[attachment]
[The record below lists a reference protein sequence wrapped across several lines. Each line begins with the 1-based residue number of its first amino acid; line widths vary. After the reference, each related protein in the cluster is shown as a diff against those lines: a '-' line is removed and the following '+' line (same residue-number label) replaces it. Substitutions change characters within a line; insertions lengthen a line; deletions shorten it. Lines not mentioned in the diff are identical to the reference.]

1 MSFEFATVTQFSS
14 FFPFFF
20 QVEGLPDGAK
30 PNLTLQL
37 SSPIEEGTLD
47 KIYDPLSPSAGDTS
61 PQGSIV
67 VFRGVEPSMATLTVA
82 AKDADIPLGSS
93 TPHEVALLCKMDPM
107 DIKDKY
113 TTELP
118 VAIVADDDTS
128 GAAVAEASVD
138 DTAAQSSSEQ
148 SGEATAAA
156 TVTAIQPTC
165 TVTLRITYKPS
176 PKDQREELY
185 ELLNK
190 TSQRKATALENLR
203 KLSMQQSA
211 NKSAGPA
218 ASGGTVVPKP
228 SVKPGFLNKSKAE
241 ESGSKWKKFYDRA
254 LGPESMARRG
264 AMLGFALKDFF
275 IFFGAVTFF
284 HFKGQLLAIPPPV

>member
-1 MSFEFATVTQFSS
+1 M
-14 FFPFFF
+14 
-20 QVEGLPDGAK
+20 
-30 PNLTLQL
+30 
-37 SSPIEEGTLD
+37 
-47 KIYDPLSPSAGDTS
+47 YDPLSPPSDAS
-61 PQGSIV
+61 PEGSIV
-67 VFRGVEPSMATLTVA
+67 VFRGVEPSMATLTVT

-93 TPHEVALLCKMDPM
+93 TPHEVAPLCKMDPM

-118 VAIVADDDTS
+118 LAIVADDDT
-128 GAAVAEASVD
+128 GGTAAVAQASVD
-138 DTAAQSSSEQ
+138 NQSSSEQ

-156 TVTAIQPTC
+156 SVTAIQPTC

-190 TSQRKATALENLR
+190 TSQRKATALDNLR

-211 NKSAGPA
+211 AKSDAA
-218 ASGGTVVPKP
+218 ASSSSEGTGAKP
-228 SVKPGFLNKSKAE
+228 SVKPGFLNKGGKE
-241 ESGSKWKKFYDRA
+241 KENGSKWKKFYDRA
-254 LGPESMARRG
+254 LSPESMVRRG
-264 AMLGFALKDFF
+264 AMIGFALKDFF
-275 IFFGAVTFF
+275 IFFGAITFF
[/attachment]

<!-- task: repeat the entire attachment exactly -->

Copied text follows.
[The record below lists a reference protein sequence wrapped across several lines. Each line begins with the 1-based residue number of its first amino acid; line widths vary. After the reference, each related protein in the cluster is shown as a diff against those lines: a '-' line is removed and the following '+' line (same residue-number label) replaces it. Substitutions change characters within a line; insertions lengthen a line; deletions shorten it. Lines not mentioned in the diff are identical to the reference.]

1 MSFEFATVTQFSS
14 FFPFFF
20 QVEGLPDGAK
30 PNLTLQL
37 SSPIEEGTLD
47 KIYDPLSPSAGDTS
61 PQGSIV
67 VFRGVEPSMATLTVA
82 AKDADIPLGSS
93 TPHEVALLCKMDPM
107 DIKDKY
113 TTELP
118 VAIVADDDTS
128 GAAVAEASVD
138 DTAAQSSSEQ
148 SGEATAAA
156 TVTAIQPTC
165 TVTLRITYKPS
176 PKDQREELY
185 ELLNK
190 TSQRKATALENLR
203 KLSMQQSA
211 NKSAGPA
218 ASGGTVVPKP
228 SVKPGFLNKSKAE
241 ESGSKWKKFYDRA
254 LGPESMARRG
264 AMLGFALKDFF
275 IFFGAVTFF
284 HFKGQLLAIPPPV

>member
-1 MSFEFATVTQFSS
+1 M
-14 FFPFFF
+14 
-20 QVEGLPDGAK
+20 
-30 PNLTLQL
+30 
-37 SSPIEEGTLD
+37 
-47 KIYDPLSPSAGDTS
+47 YDPLSPPSDAS
-61 PQGSIV
+61 PEGSIV
-67 VFRGVEPSMATLTVA
+67 VFRGVEPSMATLTVT

-93 TPHEVALLCKMDPM
+93 TPHEVAPLCKMDPM

-118 VAIVADDDTS
+118 LAIVADDDT
-128 GAAVAEASVD
+128 GGTAAVAQASVD
-138 DTAAQSSSEQ
+138 NQSSSEQ

-156 TVTAIQPTC
+156 SVTAIQPTC

-190 TSQRKATALENLR
+190 TSQRKATALDNLR

-211 NKSAGPA
+211 AKSDAA
-218 ASGGTVVPKP
+218 ASSSSEGTGAKP
-228 SVKPGFLNKSKAE
+228 SVKPGFLNKGGKE
-241 ESGSKWKKFYDRA
+241 KENGSKWKKFYDRA
-254 LGPESMARRG
+254 LSPESMVRRG
-264 AMLGFALKDFF
+264 AMIGFALKDFF
-275 IFFGAVTFF
+275 IFFGAITFF